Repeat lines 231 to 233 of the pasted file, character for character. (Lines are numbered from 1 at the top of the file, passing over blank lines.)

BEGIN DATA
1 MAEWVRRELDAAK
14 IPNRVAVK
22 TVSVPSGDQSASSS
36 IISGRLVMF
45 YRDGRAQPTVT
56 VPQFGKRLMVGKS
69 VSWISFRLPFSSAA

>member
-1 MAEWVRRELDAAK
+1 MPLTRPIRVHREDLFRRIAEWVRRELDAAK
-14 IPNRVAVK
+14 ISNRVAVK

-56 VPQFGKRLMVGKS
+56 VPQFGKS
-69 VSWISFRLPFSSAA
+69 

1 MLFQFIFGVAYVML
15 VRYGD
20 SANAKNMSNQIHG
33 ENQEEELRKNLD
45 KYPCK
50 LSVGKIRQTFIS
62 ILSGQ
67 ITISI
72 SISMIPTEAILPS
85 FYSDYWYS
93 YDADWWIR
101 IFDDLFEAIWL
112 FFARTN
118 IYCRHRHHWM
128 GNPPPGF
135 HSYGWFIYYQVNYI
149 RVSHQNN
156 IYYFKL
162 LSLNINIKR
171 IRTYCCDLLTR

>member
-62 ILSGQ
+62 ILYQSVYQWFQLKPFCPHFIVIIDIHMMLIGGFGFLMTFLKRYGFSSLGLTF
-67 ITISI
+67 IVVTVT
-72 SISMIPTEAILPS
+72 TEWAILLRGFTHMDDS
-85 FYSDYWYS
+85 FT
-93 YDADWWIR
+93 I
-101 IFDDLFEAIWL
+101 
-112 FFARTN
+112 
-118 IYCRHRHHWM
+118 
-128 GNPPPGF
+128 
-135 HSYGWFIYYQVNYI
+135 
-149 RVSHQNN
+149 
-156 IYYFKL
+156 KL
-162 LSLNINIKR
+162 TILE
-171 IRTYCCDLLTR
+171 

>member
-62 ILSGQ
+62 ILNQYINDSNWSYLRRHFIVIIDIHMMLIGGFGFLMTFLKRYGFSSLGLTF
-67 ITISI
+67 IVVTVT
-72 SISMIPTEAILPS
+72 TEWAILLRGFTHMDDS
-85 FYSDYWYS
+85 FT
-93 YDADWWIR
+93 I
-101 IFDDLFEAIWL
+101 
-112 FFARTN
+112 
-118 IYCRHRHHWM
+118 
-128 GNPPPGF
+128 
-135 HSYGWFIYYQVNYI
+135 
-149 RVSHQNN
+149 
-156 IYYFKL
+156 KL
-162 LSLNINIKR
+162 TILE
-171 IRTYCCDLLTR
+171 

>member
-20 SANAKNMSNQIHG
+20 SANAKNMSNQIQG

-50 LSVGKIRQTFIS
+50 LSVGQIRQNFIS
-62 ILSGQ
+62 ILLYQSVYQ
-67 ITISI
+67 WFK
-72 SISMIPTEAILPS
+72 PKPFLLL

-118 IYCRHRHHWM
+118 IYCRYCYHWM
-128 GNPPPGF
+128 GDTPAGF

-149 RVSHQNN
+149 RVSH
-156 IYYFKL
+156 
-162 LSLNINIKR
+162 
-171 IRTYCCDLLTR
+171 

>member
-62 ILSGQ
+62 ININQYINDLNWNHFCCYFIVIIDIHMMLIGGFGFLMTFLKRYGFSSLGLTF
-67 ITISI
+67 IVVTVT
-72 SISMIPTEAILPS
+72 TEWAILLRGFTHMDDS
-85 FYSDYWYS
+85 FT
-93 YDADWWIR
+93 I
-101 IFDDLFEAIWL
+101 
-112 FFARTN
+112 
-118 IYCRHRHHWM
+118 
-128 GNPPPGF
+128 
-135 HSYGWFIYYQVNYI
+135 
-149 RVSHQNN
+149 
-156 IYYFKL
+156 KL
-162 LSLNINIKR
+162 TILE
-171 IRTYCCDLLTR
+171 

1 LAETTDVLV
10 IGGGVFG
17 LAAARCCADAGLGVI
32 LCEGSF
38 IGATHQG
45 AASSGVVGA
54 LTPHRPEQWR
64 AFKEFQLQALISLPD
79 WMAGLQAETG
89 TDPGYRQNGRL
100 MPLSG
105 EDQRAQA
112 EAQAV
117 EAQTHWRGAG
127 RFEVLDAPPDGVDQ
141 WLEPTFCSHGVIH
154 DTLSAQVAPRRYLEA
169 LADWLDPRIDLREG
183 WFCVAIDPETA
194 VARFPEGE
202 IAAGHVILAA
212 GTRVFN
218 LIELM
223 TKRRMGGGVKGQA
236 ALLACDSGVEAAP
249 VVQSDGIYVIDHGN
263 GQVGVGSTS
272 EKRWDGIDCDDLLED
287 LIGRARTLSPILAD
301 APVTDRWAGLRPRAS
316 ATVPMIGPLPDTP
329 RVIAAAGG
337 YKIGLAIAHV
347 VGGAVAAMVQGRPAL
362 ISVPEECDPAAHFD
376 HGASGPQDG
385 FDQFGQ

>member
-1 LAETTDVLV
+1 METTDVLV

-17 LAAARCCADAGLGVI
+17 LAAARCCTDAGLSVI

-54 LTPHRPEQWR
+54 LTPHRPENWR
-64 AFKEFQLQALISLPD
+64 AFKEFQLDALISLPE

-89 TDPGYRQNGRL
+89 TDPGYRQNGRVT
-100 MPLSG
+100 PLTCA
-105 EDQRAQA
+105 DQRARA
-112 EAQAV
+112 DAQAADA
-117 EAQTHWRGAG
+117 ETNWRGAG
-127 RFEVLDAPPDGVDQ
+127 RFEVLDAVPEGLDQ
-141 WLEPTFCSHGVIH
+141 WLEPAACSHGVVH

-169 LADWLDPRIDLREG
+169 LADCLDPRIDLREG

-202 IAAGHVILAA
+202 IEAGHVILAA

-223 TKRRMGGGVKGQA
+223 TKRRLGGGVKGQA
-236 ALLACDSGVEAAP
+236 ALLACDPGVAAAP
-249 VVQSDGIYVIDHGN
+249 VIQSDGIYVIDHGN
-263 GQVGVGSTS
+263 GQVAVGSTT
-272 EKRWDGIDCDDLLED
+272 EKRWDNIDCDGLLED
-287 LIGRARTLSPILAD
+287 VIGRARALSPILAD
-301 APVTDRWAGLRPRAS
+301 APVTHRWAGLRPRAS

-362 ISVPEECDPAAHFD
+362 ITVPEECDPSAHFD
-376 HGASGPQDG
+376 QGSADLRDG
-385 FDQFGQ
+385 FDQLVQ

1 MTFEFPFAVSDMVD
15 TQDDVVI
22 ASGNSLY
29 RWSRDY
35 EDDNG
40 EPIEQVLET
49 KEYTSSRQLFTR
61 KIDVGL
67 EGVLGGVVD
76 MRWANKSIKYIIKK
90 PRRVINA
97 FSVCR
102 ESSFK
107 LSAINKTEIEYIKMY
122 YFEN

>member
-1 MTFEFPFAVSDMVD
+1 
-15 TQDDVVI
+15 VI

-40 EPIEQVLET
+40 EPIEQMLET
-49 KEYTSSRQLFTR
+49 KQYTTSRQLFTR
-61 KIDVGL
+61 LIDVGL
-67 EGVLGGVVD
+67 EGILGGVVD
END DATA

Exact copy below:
1 MTFEFPFAVSDMVD
15 TQDDVVI
22 ASGNSLY